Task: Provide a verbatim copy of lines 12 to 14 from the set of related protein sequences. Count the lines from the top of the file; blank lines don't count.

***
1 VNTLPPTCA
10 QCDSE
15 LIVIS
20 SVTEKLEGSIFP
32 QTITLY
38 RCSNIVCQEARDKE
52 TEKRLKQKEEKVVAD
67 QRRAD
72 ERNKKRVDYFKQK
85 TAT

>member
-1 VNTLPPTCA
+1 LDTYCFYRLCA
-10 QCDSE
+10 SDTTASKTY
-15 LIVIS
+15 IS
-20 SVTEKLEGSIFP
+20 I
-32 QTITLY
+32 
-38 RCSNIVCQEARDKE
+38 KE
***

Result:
-1 VNTLPPTCA
+1 LDTYCFYRLCA
-10 QCDSE